Revisiting Recovery, Recycling, Reclaim

It may be hard to believe, but it has been more than a decade since government regulations first required the industry to perform procedures that quickly became known as recovery, recycling, and reclaim. These procedures are still required. In the early days, the terms often got confused. Many interchanged the words, to the point that the three distinct processes actually seemed one process, called “recoveryrecyclingreclamation.”

It never hurts to brush up on the definitions of these terms, and many manufacturers provide definitions in their technical publications. For example, DuPont includes the most up-to-date information concerning the terms in the company’s “Suva Refrigerants Technical Reference Manual.”


“Recovery refers to the removal of refrigerants from equipment and collection in an approved recovery container,” the company states. “As defined by the Air-Conditioning and Refrigeration Institute (ARI), recovery does not involve processing or analytical testing.

“Refrigerants may be recovered from refrigeration equipment using permanent onsite equipment or one of the portable recovery devices now on the market. The portable devices contain a small compressor and an air-cooled condenser, and may be used for vapor or liquid recovery. At the end of the recovery cycle, the system is evacuated to remove vapors.

“Before purchasing a specific recovery unit, check with the manufacturer to be sure that it contains elastomeric seals and compressor oil compatible with refrigerants.”


“Refrigerant recycle refers to the reduction of used refrigerant contaminants using devices that reduce oil, water, acidity, and particulates,” writes DuPont. “Recycle is usually a field or shop procedure with no analytical testing of refrigerant.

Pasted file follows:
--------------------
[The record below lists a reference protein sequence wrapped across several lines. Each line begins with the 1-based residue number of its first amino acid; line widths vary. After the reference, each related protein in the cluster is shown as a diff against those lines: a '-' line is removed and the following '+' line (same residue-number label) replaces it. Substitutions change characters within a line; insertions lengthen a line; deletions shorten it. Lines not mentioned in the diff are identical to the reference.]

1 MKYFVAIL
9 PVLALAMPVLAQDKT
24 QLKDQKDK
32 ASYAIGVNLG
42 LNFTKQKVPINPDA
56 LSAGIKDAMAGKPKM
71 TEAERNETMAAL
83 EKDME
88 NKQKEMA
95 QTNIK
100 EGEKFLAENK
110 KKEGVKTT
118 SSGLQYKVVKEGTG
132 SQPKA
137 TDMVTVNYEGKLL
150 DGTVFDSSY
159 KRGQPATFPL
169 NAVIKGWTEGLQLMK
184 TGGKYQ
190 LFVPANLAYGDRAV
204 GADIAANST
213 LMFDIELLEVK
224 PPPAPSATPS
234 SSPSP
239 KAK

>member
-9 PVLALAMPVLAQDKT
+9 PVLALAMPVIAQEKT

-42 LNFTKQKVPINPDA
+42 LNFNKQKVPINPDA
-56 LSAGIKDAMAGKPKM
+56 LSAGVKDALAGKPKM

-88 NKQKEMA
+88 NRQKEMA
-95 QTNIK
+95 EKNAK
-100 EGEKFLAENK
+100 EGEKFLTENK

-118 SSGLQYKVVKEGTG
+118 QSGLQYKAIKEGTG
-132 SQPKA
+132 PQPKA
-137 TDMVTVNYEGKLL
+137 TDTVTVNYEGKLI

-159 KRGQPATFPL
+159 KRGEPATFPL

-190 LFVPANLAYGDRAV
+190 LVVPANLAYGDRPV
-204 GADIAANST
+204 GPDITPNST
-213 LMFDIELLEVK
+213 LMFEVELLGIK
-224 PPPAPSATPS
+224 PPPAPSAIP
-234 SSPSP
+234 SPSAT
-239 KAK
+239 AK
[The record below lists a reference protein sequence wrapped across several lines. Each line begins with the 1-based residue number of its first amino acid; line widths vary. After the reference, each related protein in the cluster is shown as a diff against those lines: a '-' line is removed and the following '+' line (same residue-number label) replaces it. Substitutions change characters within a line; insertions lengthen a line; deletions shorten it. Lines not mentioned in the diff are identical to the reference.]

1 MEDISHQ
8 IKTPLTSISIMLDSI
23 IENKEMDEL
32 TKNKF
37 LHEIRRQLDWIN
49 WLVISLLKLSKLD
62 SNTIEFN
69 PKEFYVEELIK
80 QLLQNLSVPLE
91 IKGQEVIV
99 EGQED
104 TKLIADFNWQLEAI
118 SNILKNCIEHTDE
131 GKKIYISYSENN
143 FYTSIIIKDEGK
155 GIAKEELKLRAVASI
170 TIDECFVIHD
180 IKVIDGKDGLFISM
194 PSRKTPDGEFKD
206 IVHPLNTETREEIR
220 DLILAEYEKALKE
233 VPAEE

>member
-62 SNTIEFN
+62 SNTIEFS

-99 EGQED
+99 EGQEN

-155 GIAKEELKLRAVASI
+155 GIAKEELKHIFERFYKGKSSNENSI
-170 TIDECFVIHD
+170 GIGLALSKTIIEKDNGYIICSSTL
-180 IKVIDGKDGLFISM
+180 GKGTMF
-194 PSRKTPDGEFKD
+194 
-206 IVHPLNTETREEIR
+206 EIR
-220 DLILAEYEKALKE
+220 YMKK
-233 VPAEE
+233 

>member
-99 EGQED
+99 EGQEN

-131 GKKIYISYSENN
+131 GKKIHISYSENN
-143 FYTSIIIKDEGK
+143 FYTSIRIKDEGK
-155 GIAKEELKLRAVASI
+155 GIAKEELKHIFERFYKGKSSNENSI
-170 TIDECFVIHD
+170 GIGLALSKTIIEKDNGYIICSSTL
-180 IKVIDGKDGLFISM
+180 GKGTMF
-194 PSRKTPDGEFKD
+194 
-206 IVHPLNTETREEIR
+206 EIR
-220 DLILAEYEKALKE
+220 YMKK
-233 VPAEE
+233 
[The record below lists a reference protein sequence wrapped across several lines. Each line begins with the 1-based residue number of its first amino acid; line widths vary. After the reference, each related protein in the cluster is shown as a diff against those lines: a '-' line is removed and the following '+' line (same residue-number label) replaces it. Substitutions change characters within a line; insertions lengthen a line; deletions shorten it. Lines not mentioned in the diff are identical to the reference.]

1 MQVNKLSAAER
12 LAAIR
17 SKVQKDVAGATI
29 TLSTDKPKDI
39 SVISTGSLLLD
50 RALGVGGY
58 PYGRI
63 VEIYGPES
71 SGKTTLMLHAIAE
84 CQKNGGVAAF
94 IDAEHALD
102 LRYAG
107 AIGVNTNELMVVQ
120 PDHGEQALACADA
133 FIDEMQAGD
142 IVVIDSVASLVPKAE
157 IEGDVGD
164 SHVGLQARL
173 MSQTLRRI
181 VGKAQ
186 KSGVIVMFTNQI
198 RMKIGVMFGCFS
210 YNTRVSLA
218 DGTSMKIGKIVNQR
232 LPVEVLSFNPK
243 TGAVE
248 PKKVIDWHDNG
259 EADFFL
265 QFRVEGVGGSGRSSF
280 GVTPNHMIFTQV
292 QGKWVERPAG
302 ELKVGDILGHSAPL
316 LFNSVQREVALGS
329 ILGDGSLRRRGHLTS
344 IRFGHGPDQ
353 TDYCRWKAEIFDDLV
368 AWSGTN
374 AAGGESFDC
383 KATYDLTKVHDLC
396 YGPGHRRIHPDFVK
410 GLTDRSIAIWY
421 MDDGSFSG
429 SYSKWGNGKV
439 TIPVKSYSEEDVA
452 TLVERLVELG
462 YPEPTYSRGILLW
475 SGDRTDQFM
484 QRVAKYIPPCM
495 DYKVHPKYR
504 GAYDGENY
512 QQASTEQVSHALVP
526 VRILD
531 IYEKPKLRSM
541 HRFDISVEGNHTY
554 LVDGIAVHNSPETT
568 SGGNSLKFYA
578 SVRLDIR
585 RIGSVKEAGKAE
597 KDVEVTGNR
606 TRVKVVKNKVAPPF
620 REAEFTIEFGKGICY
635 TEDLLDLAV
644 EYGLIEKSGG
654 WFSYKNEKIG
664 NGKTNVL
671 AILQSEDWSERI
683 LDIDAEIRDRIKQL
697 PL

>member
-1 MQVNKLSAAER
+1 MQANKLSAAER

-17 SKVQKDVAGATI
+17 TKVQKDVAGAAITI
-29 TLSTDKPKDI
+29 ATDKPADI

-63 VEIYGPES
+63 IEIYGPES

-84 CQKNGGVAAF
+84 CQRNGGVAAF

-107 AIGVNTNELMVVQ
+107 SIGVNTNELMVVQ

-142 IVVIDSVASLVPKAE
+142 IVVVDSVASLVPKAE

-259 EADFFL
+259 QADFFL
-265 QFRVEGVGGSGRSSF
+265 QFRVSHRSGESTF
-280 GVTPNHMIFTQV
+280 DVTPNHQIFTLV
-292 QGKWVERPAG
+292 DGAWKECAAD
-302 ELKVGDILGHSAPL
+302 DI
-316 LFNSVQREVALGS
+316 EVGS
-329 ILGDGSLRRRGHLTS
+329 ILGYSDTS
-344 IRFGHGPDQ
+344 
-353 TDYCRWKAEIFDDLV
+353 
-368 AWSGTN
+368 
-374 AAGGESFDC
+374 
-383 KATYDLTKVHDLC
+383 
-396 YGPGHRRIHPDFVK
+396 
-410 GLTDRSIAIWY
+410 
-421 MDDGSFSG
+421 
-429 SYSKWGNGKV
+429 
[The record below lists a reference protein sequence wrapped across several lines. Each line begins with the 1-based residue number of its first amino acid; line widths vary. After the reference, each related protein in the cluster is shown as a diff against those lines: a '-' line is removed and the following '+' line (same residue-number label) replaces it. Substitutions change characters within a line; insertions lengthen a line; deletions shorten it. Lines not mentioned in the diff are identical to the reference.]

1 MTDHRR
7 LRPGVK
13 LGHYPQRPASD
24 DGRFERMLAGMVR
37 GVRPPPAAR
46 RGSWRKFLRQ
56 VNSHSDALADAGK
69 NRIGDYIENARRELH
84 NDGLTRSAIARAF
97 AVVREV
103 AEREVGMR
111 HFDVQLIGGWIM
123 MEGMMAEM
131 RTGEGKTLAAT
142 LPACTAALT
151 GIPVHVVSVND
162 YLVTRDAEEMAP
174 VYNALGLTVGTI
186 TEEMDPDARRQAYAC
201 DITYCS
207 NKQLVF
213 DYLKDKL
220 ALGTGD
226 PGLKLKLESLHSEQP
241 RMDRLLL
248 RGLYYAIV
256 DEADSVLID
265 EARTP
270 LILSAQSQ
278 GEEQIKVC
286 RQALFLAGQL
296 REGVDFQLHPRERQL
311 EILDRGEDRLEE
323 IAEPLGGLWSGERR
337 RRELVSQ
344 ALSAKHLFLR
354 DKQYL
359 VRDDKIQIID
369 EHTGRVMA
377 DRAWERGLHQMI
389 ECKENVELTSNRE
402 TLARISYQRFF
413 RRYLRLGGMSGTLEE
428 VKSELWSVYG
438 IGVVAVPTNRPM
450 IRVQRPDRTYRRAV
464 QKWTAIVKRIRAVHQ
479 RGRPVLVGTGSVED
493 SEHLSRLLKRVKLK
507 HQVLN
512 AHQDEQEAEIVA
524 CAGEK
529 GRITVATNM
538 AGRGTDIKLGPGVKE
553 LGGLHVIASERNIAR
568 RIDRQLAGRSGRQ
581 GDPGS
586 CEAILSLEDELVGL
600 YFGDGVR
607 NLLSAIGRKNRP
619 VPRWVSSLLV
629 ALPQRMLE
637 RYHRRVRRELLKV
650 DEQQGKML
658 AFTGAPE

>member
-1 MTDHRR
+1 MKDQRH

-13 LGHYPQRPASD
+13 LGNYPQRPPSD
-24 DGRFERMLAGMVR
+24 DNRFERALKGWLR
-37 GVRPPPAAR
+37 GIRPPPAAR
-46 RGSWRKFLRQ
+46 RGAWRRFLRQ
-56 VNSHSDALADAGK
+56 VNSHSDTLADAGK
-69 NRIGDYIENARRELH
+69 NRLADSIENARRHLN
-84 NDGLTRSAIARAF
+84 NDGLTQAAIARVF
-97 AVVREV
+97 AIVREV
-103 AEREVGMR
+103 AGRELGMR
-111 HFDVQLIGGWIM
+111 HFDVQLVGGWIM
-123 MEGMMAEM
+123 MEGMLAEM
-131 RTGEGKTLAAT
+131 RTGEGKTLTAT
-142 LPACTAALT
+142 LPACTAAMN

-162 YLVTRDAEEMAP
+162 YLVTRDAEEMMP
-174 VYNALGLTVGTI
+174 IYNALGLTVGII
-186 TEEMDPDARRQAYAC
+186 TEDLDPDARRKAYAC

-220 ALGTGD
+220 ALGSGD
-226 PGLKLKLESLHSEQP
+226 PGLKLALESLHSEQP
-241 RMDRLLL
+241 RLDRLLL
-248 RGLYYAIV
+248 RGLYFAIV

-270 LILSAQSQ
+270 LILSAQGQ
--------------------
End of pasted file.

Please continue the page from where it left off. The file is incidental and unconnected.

“Refrigerants may be recycled using many of the devices now available, providing that the entire charge is removed from the refrigeration equipment and recycled.

“If you routinely recycle refrigerants through several cycles,” the company continues, “we recommend that you have the composition of the refrigerant checked periodically. This will prevent loss of performance, in the unlikely event that the composition has shifted.”

Reclamation, Disposal

“Reclamation refers to the reprocessing of used refrigerants to ARI 700 specifications. Quality of reclaimed product is verified by chemical analysis. Contact the manufacturer or authorized distributor for further information.

“Reclamation offers advantages over onsite refrigerant recycling procedures,” DuPont says, “because these systems cannot guarantee complete removal of contaminants. Putting refrigerants that do not meet new product specifications back into expensive equipment may cause damage.”

One other term that is part of the recovery-recycling-reclamation equation concerns disposal of refrigerants that no longer have any value as an aftermarket product.

By the DuPont definition: “Disposal refers to the destruction of used refrigerants. Disposal may be necessary when refrigerants have become badly contaminated with other products and no longer meet the acceptance specifications of the manufacturer and other reclaimers. Be sure to check the qualifications of any firm before sending them used refrigerants.”

Publication date: 03/03/2003

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